Expert Answer Forum

The new Church? QUESTION from Mrs. Linda Chlebik September 3, 1999
I recently visited my sister and she took me to the local Catholic Church. It is a fairly new church. I was surprised to see how different it was from my home church. For one thing it didn't have pews or kneelers, it had chairs. It was like a big auditorium! There was only bowing of heads when it was, to me, normal to kneel. I didn't feel like I was in the Catholic Church that I know and Love. It just felt cold. I hope this is not what the new Catholic Churches are coming too. Are some of the new churches doing away with pews? Linda C ANSWER by Mr. John Miskell on September 3, 1999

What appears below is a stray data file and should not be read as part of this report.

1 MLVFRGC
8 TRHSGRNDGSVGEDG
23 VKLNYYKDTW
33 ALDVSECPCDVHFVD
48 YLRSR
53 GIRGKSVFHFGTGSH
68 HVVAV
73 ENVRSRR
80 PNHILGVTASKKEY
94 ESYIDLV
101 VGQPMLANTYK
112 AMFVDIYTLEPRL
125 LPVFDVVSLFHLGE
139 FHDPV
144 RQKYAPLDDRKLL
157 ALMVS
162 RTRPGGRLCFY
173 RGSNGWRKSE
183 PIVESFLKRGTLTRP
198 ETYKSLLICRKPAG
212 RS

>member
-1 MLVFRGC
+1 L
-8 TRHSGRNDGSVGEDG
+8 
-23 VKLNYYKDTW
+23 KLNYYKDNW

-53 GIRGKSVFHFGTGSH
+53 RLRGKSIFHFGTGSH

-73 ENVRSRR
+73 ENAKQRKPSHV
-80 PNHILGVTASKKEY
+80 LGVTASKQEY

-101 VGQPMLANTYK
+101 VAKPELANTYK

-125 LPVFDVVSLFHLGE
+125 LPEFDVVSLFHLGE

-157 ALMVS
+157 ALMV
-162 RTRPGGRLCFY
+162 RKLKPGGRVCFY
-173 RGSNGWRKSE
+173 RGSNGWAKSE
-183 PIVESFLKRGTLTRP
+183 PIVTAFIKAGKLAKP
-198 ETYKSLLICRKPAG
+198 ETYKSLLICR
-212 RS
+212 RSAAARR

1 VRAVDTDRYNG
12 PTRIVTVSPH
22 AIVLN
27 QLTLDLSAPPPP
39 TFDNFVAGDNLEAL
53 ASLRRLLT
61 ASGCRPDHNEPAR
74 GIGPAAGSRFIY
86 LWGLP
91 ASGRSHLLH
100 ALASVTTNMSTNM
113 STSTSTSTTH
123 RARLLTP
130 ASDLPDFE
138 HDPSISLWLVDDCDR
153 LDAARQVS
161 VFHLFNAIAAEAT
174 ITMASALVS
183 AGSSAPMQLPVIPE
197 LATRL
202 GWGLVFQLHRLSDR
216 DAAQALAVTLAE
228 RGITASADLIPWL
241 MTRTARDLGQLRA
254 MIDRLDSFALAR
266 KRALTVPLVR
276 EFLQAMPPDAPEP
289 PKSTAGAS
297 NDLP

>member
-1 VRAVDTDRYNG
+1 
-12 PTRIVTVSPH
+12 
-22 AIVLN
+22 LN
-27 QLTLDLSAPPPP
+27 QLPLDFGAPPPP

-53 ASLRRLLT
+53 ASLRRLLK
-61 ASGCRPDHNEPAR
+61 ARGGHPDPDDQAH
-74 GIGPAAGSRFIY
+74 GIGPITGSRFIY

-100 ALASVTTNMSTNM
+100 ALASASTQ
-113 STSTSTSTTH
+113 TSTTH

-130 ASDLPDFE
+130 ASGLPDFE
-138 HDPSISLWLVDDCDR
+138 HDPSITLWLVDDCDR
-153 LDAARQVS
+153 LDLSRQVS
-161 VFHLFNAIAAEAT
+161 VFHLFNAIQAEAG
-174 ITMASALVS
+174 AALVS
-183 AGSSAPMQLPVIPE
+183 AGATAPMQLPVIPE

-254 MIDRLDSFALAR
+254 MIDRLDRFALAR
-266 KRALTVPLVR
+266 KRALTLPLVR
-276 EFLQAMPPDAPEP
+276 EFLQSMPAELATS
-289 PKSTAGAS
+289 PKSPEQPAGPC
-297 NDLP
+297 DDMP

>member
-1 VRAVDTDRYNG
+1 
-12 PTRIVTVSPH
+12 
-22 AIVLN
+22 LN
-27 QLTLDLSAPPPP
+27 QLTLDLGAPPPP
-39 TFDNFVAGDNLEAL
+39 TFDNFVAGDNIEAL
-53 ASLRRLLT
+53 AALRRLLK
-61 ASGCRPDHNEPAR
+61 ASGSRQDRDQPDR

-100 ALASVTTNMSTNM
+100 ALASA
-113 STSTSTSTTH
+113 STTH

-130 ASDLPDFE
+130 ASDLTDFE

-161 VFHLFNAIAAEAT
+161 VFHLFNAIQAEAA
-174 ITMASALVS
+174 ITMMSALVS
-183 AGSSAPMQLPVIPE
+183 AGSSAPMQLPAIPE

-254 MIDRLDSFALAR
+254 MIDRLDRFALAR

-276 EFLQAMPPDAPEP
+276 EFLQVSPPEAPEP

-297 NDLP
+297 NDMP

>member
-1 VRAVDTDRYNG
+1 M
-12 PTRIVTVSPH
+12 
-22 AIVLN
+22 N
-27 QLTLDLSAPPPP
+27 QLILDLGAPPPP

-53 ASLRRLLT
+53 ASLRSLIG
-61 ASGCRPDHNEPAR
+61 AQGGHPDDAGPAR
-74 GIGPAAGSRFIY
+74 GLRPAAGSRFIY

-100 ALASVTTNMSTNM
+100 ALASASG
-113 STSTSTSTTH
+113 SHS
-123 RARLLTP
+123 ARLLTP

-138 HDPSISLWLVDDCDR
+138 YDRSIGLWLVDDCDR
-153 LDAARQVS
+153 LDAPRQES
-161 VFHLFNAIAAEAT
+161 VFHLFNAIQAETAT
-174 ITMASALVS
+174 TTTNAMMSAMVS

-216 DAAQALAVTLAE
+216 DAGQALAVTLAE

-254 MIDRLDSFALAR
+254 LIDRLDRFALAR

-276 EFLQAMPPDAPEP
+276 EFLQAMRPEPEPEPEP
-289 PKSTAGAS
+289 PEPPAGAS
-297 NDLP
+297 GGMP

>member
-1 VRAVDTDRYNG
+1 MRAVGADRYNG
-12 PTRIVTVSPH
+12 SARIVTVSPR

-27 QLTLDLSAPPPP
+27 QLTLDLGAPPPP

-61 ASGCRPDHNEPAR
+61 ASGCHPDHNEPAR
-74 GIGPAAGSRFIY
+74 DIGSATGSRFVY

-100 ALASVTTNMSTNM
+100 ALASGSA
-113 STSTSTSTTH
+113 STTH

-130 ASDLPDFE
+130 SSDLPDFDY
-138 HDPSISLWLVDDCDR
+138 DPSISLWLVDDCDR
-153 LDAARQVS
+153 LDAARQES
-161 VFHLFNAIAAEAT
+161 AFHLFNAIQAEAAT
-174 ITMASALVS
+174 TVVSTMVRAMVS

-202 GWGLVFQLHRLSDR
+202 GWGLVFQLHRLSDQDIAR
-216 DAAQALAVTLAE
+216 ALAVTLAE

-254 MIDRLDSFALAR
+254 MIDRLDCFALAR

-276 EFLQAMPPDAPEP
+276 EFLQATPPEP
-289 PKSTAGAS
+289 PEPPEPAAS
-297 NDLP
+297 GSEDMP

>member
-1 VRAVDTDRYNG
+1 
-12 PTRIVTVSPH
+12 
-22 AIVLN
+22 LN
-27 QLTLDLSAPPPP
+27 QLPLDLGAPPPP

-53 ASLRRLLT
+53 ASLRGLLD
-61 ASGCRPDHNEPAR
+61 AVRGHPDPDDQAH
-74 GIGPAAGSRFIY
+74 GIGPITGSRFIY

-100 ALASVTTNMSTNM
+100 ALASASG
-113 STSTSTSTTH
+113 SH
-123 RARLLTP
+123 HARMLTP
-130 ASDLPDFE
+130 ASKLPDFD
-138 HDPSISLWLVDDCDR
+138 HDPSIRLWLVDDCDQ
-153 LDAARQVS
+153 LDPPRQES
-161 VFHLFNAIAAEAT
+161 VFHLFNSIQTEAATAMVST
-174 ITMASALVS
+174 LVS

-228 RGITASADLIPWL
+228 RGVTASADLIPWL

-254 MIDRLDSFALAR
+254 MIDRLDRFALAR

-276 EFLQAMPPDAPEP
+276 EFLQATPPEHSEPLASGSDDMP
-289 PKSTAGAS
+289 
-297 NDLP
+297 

Dear Linda, It seems that you just had a head-on collision with the Modernist American or Canadian Catholic Church (as opposed to the Roman Catholic Church). Some trendy clerics and building committees have been ripping out the pews and kneelers for sometime now. They've also been tossing out the Tabernacles, changing the words of the Mass, and deliberately obscuring the difference between the ordained priesthood and the common priesthood of believers. They appeal to relevance and to how things might have been done in the 1st century. Of course they forget that in the first century people wore togas, reclined when eating, did public penance and the catechumenate (RCIA program) lasted for three years, among other things. They have no authority for doing these things and have been told so over and over by competent authority. Yet they remain obstinate in their disobedience. This particular abuse has been addressed by Rome twenty-one years ago and the rule has not been changed. The following question was posed by the Bishop's Conference to the Sacred Congregation for Liturgy. Query: In some places kneelers have been taken out of the churches. Thus, the people can only stand or sit and this detracts from the reverence and adoration due to the eucharist. Reply: The appointments of a place of worship have some relationship to the customs of the particular locale. For example, in the East there are carpets; in the Roman basilicas, only since modern times, there are usually chairs without kneelers, so as to accommodate large crowds. There is nothing to prevent the faithful from kneeling on the floor to show their adoration, no matter how uncomfortable this may be. In cases where kneeling is not possible (see GIRM no. 21), a deep bow and a respectful bearing are signs of the reverence and adoration to be shown at the time of the consecration and communion: Not 14 (1978) 302-303, no. 4. I hope this helps. Yours in Christ, John Miskell Back to Index Page

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